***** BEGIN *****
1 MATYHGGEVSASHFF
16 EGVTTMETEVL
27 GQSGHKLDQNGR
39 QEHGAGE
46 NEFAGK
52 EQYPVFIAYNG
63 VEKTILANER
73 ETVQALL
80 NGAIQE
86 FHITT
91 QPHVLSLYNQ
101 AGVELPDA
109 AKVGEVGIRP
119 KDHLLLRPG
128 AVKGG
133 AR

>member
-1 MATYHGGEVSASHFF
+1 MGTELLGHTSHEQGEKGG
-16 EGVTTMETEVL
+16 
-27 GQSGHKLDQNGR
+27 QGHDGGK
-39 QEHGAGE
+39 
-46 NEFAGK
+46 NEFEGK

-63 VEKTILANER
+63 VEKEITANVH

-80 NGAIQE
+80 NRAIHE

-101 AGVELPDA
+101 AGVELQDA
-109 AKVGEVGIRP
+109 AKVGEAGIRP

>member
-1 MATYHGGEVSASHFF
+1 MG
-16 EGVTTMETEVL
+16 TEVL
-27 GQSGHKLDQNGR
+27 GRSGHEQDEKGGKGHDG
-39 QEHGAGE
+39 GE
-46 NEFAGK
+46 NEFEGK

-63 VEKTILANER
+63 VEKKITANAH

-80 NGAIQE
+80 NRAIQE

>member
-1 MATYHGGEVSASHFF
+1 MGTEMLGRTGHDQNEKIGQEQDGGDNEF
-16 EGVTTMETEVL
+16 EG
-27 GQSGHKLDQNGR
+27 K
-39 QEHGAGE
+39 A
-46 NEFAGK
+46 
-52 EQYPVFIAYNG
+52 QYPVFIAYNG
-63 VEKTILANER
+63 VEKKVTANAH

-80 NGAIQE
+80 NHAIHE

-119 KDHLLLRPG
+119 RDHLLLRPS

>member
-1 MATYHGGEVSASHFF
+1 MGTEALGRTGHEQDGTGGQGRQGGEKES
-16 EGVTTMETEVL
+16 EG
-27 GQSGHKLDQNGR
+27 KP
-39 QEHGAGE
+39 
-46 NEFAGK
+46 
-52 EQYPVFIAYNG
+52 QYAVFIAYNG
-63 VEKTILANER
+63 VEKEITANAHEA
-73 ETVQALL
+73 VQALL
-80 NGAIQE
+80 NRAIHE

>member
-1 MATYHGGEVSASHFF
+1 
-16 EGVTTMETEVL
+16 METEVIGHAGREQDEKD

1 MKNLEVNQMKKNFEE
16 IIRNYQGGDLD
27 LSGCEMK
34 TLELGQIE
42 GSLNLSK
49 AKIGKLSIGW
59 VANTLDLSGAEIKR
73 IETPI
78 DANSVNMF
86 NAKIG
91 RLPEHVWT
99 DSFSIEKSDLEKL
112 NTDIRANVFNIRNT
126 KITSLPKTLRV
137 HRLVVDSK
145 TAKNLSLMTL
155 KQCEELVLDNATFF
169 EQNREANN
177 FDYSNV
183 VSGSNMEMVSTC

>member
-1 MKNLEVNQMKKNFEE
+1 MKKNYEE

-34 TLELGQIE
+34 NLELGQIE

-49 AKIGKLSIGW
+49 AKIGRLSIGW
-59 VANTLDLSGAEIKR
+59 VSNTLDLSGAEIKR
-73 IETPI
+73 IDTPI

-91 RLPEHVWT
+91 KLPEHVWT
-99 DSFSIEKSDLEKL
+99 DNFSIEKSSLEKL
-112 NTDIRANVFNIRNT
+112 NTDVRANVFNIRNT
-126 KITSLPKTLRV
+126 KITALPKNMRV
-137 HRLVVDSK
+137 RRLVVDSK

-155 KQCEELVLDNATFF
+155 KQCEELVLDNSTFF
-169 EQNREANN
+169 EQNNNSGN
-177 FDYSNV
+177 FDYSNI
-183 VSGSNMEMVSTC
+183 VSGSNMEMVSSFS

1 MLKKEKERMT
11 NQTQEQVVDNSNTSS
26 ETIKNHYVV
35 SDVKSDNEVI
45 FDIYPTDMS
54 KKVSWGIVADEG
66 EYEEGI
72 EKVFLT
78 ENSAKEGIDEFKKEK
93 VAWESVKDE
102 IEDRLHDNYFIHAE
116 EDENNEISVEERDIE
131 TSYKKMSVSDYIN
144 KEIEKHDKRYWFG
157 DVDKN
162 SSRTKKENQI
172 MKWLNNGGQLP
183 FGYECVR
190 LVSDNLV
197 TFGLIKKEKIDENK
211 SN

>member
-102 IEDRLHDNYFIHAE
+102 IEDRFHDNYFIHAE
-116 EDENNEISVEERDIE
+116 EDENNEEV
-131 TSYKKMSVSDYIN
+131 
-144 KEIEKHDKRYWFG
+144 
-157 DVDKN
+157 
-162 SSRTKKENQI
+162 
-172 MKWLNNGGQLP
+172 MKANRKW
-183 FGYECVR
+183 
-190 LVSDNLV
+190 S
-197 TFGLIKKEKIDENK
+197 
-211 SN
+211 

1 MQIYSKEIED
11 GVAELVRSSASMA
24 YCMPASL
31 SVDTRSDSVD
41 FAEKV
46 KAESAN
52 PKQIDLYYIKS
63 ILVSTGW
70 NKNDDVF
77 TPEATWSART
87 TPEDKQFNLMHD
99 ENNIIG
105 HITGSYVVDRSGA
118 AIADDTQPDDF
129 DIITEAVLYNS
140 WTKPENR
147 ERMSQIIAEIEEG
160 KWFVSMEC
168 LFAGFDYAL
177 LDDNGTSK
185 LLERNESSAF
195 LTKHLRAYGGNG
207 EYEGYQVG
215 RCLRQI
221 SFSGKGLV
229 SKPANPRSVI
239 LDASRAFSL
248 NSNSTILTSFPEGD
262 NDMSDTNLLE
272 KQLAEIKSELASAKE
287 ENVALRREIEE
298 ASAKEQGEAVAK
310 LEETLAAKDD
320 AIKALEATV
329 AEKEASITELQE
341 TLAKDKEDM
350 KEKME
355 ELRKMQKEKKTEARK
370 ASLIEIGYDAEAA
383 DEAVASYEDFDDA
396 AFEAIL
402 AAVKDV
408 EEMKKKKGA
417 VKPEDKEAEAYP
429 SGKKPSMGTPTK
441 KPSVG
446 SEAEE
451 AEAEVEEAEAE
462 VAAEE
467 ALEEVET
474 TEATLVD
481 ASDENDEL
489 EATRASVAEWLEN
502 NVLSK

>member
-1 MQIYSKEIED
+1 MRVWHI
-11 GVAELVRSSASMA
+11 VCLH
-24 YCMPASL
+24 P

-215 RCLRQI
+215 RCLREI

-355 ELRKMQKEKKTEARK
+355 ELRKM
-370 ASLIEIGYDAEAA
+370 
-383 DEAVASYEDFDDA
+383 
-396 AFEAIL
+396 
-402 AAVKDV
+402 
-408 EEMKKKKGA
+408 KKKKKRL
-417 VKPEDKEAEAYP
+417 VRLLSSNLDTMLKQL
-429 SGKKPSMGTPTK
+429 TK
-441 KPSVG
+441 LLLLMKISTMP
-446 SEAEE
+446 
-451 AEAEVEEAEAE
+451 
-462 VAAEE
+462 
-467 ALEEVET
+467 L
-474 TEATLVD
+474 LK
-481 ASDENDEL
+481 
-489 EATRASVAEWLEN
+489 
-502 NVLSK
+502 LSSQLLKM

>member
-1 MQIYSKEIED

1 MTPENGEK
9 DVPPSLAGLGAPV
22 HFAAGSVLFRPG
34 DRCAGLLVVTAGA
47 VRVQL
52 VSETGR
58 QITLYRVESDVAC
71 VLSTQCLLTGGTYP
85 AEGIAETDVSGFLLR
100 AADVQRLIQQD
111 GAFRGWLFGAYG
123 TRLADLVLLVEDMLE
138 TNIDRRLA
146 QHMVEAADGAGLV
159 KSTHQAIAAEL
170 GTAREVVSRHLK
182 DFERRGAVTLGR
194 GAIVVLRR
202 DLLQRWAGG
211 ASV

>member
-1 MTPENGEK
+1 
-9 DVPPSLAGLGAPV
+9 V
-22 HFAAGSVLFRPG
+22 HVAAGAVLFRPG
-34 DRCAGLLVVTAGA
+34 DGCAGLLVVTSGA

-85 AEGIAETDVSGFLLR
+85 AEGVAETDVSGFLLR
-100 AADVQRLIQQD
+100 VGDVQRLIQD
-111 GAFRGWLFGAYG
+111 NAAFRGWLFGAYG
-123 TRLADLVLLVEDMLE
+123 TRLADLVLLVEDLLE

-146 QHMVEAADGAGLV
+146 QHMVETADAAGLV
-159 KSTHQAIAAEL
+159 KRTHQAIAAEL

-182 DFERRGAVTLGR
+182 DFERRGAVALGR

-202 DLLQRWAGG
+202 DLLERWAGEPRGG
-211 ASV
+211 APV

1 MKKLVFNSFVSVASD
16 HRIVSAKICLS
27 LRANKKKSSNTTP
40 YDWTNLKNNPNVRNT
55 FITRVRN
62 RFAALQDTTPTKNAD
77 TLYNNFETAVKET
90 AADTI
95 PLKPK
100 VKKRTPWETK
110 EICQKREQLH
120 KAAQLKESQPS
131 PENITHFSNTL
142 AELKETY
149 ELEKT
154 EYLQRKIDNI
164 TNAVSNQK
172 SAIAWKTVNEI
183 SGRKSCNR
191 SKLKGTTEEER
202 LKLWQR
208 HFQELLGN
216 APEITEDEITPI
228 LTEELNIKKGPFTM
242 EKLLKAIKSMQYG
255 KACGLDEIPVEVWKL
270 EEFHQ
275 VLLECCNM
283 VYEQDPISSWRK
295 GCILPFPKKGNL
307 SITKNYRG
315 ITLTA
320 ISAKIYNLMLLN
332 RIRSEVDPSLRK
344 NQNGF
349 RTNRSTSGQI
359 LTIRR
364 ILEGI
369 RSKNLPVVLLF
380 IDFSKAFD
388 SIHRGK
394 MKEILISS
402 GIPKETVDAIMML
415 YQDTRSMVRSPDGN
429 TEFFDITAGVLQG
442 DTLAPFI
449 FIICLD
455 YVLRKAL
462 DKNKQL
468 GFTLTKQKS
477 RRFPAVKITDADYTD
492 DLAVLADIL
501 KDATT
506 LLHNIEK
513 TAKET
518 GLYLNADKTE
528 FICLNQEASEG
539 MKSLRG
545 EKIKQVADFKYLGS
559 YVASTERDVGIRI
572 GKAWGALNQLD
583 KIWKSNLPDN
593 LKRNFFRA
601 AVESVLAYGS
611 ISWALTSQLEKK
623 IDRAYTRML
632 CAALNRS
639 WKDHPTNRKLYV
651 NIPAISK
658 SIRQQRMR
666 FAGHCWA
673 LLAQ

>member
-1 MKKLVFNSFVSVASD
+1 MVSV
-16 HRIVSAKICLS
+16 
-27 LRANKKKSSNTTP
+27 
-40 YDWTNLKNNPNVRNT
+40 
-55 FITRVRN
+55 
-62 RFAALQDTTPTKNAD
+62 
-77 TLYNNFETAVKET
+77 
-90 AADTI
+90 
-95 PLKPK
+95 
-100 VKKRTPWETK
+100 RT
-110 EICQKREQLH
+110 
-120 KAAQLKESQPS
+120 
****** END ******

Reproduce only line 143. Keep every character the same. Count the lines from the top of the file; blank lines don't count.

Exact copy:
1 MLKKEKERMT